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Heating time radiation

  1. Dec 1, 2015 #1

    I want to calculate how long time it takes to heat an object with radiation. The object is the inner cylinder of two concentric cylinders. The inner cylinder is not hollow. If assuming black body:

    [itex]\dot{Q}_E=\sigma A_1(T_1^4-T(t)^4)[/itex] [1]

    Energy emitted must the same as the energy absorbed for the inner cylinder. I want the inner cylinder to reach temperature [itex]T_2[/itex] [itex](T_2<T_1)[/itex].
    So the total energy needed for for inner cylinder is given by:

    [itex]q=C_p(T_2-T(t))m[/itex] [2]

    However, as can be seen, as the temperature of the inner cylinder increase, [itex]\dot{Q_E}[/itex] ([2]) will decrease.

    So how do I calculate how long time it will take for it to reach [itex]T_2[/itex]?

    Black body
    Inner cylinder has uniform temperature, i.e. surface temperature = core temperature at all times.
  2. jcsd
  3. Dec 1, 2015 #2
    $$mC_p\frac{dT}{dt}=\sigma A_1(T_1^4-T^4)$$
    subject to some initial condition on T
  4. Dec 1, 2015 #3


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    Staff: Mentor

    To actually solve for the answer though, I'd use a numerical method in a spreadsheet to avoid dealing with the differential equation directly.
  5. Dec 1, 2015 #4
    I think what you're saying is that, because the equation is non-linear in T, one needs to integrate the differential equation numerically. Am I interpreting what you're saying correctly?
  6. Dec 1, 2015 #5


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    Staff: Mentor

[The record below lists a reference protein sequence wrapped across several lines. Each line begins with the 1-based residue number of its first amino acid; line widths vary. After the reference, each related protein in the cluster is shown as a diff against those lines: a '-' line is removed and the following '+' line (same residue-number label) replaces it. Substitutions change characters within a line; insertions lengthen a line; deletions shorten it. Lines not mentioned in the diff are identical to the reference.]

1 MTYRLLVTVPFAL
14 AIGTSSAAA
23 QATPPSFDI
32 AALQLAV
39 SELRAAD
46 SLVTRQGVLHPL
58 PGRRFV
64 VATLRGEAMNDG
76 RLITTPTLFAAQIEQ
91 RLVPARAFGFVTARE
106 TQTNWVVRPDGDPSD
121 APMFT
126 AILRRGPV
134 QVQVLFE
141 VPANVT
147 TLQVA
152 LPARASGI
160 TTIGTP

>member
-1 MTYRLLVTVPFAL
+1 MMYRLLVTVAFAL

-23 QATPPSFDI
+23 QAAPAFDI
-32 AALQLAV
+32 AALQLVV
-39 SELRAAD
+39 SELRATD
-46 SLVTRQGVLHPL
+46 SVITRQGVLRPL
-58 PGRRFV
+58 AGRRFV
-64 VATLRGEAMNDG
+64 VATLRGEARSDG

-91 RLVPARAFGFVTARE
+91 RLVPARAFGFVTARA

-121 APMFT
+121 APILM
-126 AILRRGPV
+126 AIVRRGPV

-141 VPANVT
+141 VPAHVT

I'm not sure if one "needs to", I'm just saying I would: the equation looks fine, I'm just not sure if the OP is going to know what to do with it. I vaguely recall solving such equations for T or t back in college (this is a modified version of Newton's Law of Cooling, which was a specific example used), but would avoid it today.
    Last edited: Dec 1, 2015
  7. Dec 1, 2015 #6
    During my career, this kind of thing was my "bread and butter."

    There are some good approximations that can be made to obtain an analytic estimate, depending on the initial temperature T0 and the final temperature T2. If (T2-T0) is small compared to both (T2+T0)/2 and to T1-T2, then the right hand side of the equation can be evaluated at Tave = (T2+T0)/2. The heating time then becomes:
    $$t=\frac{\sigma A_1(T_1^4-T_{ave}^4)}{mC_p(T_2-T_0)}$$
    A better approximation is obtained by first factoring the right hand side of the differential equation:
    $$mC_p\frac{dT}{dt}=\sigma A_1(T_1^2+T^2)(T_1+T)(T_1-T)$$
    If we then substitute Tave for T in the first two parentheses, we obtain:
    $$mC_p\frac{dT}{dt}=h_{ave} A_1(T_1-T)\tag{1}$$
    where have is the average heat transfer coefficient, given by:
    $$h_{ave}=\sigma (T_1^2+T_{ave}^2)(T_1+T_{ave})$$
    Eqn. 1 is the standard Newton's cooling linear heat transfer equation that is readily solved analytically:

  8. Dec 1, 2015 #7
    The exact analytic solution to this problem can also be obtained by grouping the temperature terms on one side of the equation and using partial fractions. I'm just too lazy to do it.

  9. Dec 2, 2015 #8
    Thank you for the answers!

    I have another question! I also found that you can use this aproach: http://hyperphysics.phy-astr.gsu.edu/hbase/thermo/cootime.html
    When and Why would you do it this way?
  10. Dec 2, 2015 #9
    That link inherently assumes that it is a monoatomic gas that is cooling (because of the expression used for the heat capacity), and it assumes that the temperature of the body it is radiating to is at 0 K (absolute zero).

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